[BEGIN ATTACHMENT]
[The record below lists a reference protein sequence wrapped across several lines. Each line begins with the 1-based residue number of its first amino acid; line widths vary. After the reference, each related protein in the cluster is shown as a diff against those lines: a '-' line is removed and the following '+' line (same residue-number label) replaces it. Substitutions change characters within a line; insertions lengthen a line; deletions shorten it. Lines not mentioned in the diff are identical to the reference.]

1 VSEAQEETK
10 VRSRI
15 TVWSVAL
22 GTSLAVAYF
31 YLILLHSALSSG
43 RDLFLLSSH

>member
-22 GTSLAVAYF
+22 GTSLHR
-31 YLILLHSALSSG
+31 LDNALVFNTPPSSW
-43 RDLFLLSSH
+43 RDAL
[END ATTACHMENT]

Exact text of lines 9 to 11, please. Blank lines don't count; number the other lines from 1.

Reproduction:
-22 GTSLAVAYF
+22 GTSLHR
-31 YLILLHSALSSG